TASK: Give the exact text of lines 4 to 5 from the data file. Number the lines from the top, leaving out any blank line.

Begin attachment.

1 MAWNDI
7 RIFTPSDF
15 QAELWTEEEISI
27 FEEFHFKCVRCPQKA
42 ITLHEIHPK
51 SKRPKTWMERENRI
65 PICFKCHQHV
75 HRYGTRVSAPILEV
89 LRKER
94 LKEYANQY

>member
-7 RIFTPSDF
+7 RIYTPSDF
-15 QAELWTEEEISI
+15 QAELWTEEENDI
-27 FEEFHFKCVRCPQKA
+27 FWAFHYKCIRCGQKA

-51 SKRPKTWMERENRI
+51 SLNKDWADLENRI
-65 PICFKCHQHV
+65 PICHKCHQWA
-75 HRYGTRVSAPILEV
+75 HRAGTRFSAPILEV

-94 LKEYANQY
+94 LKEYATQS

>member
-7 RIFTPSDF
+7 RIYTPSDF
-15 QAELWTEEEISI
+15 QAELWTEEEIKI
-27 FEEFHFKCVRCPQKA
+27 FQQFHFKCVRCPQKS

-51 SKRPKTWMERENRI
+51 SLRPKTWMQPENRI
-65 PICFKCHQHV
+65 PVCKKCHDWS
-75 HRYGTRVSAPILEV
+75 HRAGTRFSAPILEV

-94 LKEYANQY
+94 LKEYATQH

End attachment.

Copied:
27 FEEFHFKCVRCPQKA
42 ITLHEIHPK